|Basis||Historical events surrounding the Dauphin of France|
2008 Off-Broadway concert
A humorous take on actual historical events, it focuses on the Dauphin of France, who evolves from a hedonistic young man enamored of women in general (and Joan of Arc in particular) into a regal king while Joan follows her voices to her tragic fate.
The show was originally announced under the title "Charley and Joan", with Al Pacino and Barbara Harris as the intended leads. It underwent extensive changes throughout its development stage, especially when Joel Grey expressed interest in playing the lead. The script and score were rewritten significantly in order to tailor the piece to his personality and talents. The producers were so keen on casting Ann Reinking as Joan they put everything on hold while she recovered from a back injury she had sustained while performing in Over Here!. The delay would prove to be damaging, since Grey had been signed for the film Buffalo Bill and the Indians and had limited time to commit to the stage project.
The out-of-town tryout in Boston resulted in major cuts in order to trim the running time from three-and-a-half hours to a more reasonable ninety minutes before the show continued to Philadelphia, where the reviews were now "raves", and finally New York City.
The musical opened on Broadway on March 3, 1975 at the Palace Theatre, where it ran for only 104 performances and twelve previews, closing on May 31 when the producers were unable to find a name star to replace the departing Grey. The director was Peter H. Hunt, original choreography and staging concepts, Dennis Nahat (who brought in designers Willa Kim and Rouben Ter-Arutunian), replaced after Philadelphia by choreographer Onna White, with scenic design by Rouben Ter-Arutunian, costume design by Willa Kim, lighting design by Feder and orchestrations by Jonathan Tunick. The cast included Susan Browning, Richard B. Shull, Louis Zorich, and Grace Keagy.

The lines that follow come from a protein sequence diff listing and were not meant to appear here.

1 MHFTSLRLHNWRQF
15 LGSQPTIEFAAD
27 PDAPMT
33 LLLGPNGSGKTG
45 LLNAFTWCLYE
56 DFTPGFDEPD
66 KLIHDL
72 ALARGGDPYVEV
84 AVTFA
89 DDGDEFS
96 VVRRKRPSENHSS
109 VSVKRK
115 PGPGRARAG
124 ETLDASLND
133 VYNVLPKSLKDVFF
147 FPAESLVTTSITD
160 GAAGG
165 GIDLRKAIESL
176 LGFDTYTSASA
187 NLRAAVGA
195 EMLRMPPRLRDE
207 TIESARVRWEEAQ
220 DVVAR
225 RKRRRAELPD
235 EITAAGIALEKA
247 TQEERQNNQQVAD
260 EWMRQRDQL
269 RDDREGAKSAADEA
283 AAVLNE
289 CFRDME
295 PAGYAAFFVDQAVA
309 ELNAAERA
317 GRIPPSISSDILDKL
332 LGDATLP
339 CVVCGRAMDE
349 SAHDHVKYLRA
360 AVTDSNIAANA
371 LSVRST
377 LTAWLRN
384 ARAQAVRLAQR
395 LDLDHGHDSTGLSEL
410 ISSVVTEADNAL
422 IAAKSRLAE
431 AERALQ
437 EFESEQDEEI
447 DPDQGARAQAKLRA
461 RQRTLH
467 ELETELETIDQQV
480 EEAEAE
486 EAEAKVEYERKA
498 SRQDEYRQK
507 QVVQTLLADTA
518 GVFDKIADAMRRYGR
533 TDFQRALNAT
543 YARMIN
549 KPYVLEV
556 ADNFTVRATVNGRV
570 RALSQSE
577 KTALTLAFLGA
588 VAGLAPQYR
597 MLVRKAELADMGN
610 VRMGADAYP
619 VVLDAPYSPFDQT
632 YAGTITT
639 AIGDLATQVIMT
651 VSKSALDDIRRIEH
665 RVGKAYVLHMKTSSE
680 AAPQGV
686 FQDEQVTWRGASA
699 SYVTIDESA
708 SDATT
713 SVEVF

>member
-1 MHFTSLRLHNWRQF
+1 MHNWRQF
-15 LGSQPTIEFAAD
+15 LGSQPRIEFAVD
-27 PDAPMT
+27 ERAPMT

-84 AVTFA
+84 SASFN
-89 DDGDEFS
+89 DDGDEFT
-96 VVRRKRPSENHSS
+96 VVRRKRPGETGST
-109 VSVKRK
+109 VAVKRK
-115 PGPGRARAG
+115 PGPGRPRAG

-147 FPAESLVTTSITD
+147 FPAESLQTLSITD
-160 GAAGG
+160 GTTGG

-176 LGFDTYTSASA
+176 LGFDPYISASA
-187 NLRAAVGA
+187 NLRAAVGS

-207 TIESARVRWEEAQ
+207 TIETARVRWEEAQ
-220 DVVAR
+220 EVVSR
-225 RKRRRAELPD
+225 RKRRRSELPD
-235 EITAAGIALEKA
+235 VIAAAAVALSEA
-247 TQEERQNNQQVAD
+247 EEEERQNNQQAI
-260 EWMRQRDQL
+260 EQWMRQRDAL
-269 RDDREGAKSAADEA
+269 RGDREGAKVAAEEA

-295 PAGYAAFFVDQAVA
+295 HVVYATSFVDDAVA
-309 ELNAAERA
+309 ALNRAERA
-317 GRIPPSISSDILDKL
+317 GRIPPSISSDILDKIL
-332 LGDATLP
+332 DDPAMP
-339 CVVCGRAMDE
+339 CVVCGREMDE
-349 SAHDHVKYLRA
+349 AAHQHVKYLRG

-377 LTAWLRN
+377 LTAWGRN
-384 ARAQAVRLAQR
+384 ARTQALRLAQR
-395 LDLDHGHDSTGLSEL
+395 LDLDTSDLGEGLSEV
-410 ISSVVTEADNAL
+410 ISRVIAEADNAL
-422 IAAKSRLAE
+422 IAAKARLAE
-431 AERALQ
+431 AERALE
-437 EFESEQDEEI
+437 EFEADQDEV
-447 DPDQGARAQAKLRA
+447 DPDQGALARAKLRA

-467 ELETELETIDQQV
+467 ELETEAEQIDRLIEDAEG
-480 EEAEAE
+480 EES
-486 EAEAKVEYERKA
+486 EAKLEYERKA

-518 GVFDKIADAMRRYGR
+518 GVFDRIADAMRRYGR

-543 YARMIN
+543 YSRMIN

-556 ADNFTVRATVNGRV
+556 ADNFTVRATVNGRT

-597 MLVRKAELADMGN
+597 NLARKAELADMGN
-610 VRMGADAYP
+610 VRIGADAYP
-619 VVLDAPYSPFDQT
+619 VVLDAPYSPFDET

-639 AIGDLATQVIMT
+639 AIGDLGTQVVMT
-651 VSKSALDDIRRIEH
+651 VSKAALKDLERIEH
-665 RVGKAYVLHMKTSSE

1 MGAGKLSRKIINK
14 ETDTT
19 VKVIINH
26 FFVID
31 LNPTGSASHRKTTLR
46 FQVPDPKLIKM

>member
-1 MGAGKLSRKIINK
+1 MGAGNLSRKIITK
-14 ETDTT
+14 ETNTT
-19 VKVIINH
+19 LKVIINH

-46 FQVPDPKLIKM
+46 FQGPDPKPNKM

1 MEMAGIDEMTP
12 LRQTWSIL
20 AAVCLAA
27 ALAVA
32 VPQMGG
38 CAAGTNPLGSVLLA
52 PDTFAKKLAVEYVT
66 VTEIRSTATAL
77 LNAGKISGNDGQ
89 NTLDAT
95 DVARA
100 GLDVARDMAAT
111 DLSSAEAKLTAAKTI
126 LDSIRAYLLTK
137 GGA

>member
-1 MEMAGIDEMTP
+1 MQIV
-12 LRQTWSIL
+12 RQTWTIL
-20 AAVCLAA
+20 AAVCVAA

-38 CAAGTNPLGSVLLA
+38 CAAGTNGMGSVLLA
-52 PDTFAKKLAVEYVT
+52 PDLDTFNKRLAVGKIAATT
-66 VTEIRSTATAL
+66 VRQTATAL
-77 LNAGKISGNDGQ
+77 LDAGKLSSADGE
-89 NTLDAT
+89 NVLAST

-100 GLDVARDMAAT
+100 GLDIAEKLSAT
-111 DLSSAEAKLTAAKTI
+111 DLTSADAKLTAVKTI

42nd Street Moon, San Francisco, California, presented a staged concert version in its "Lost Musicals" series from June 5 to 23, 1996. This version, in consultation with Grossman and Hackaday, restored three songs that were cut prior to the Broadway premiere: "All She Can Do is Say No", "Tomorrow's Good Old Days", and "There Goes the Country" and returned the show to its original concept.
A New York City revival, starring Daniel Reichard, was presented at the Arclight Theatre in September 2001.
The York Theatre Company (New York) "Musicals in Mufti" series presented the musical as a staged concert from June 27, 2008 to June 29, featuring Jenn Colella (Joan) and Matt McGrath (Charley). The Beautiful Soup Theatre Collective in New York presented it as a benefit reading in March 2012.
An original cast recording was released by RCA.
|1975||Tony Award||Best Performance by a Leading Actor in a Musical||Joel Grey||Nominated|
|Best Performance by a Leading Actress in a Musical||Ann Reinking||Nominated|
|Best Performance by a Featured Actor in a Musical||Richard B. Shull||Nominated|
|Best Performance by a Featured Actress in a Musical||Susan Browning||Nominated|
|Best Scenic Design||Rouben Ter-Arutunian||Nominated|
|Best Costume Design||Willa Kim||Nominated|
|Best Lighting Design||Abe Feder||Nominated|
|Drama Desk Award||Outstanding Musical||Nominated|
|Outstanding Actor in a Musical||Joel Grey||Nominated|
|Outstanding Actress in a Musical||Ann Reinking||Nominated|
|Outstanding Featured Actor in a Musical||Richard B. Shull||Nominated|
|Outstanding Director of a Musical||Peter H. Hunt||Nominated|
|Outstanding Costume Design||Willa Kim||Nominated|
|Outstanding Lighting Design||Abe Feder||Nominated|